Yes, the expansion of statements prove the statement and help the reader further understand
the topics. The author gave real life studies and statistics and related it back to his own topics.
This makes his information more reliable and believable.
4. Choice of Evidence
What types of information are used to support main statements: statistics, anecdotes,
quotations, original observations, scientific theories, legal or philosophical principles,
definitions, appeals to emotion, appeals to the imagination, or appeals to common sense?
Many different types of information were used to support the main statements such as
definitions, original observations, quotations, and scientific theories. This article was highly
engaging and interesting because there was different information being used to help the reader
understand the author's point in this article. With the amount of examples used, it helped me
specifically to engage more in the article.
5. Use of Reference
How extensively does the writer rely on other sources? (Are there frequent mentions of
other books or articles?) Do you notice any indirect reference to the work of others?
When reviewing this article, I noticed that much of the content was from other sources and not
the writer's own. Most of the content was just direct quotation from other writers. But there was
no indirect reference to the work of other to my knowledge.
What methods are used to refer to other works? Do they include reference by title only,
paraphrase, summary, or direct quotation?
The method that the author used to refer to other works was interviewing the sources and
getting direct quotes from them. I think that the direct quotation made the article more personal
and easier to believe in a reader's perspective.
How complete is the documentation and the bibliography?
I think the documentation is somewhat complete. I feel that the writer just included main points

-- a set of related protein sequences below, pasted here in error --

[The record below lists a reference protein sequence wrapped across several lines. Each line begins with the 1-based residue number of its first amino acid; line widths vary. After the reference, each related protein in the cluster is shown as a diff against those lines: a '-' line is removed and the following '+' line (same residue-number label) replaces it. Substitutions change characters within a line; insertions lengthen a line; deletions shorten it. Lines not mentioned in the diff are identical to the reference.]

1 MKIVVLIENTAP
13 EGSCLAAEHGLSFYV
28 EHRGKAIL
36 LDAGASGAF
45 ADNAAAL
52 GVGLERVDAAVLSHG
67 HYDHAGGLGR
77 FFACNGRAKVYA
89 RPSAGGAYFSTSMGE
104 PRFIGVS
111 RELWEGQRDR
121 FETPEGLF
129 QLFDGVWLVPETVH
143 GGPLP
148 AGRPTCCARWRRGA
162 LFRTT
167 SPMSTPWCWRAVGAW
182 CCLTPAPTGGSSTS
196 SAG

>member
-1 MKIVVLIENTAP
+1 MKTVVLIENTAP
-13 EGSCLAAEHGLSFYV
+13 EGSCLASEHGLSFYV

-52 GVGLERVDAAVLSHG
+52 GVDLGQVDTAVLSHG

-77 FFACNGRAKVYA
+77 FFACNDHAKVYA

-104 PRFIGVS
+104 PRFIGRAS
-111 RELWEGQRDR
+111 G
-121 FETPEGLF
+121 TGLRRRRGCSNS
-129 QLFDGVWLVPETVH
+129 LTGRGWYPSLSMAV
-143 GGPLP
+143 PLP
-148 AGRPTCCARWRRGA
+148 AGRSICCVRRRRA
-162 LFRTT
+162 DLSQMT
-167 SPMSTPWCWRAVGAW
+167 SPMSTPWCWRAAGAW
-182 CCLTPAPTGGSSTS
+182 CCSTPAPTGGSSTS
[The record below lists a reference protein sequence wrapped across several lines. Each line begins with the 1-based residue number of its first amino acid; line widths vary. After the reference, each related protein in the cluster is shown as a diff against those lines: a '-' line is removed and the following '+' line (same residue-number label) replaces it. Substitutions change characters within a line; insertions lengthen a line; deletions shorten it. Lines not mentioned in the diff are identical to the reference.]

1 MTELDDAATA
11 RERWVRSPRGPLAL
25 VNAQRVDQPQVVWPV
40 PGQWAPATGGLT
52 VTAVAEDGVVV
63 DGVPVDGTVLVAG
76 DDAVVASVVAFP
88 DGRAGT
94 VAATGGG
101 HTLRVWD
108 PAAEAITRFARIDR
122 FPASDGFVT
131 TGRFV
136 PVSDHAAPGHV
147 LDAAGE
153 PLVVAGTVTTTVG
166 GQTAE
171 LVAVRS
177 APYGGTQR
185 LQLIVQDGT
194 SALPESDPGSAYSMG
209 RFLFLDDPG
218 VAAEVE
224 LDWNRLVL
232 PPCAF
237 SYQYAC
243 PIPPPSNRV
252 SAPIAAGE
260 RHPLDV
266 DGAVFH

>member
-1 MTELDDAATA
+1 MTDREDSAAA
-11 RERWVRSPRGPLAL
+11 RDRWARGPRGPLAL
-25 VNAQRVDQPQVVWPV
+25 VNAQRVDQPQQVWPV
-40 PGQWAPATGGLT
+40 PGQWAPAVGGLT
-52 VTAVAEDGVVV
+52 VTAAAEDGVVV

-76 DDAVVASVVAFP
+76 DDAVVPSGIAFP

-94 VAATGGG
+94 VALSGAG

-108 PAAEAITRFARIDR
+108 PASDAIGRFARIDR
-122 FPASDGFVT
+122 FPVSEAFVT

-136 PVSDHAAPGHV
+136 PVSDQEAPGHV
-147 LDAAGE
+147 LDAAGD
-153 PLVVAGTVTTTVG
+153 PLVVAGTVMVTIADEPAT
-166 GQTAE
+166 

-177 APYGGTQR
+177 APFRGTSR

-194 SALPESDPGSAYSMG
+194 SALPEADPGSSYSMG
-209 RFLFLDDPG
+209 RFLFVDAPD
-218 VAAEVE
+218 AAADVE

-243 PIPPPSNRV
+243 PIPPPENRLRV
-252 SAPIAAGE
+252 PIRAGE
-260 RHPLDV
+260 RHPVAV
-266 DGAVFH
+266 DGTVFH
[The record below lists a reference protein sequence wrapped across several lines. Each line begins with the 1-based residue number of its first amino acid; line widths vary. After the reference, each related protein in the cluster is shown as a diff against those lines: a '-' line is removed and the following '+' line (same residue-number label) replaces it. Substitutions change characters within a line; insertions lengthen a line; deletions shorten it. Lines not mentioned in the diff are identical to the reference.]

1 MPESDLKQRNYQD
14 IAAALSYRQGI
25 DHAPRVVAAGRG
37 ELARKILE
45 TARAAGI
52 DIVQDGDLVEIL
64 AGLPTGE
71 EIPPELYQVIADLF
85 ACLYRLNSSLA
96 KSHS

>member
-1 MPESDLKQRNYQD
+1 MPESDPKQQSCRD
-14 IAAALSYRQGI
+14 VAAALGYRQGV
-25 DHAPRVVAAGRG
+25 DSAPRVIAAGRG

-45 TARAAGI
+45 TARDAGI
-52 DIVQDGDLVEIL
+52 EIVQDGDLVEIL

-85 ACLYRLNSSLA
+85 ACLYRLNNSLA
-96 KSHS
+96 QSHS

that instantly catch the reader's eye rather than adding other details that were important to the
writer but not so much to the reader.

What kinds of material does the writer cite: contemporary newspaper accounts, private
diaries, government documents, specialized scholarly studies, theoretical works, bestselling nonfiction books, statistical reports, or literary works?
The writer cites many studies but specifically specialized scholarly studies. With these sources,
the reader can believe the information given because of the very knowledgeable source.
What purpose does the reference serve in the writing? Does the reference provide specific
evidence? Quote directly a person being discussed? Provide an assertion by an authority?
Present an example for analysis? Explain a point? Supply the background of a new idea?
Distinguish between conflicting ideas? Place current work in the context of previous work?
The reference provides a very important purpose in the writing. It supports the theories that the
writer has about stereotypes and helps the reader understand what the author is trying to
portray. All the references provide great information and prove the topic.

6. Level of Precision
Is the subject simplified or presented in all its complexity?
I think that the word choice, and the way the writing is being portrayed is simplified so any type
of audience could understand the text. But in a way, all the sources and research was presented
in all its complexity.
Are all important distinctions brought out?
I think that the author's most important distinctions were brought out but there may be some
other topics that were not discussed due to their importance.
Are many supporting details given or are only broad principles stated?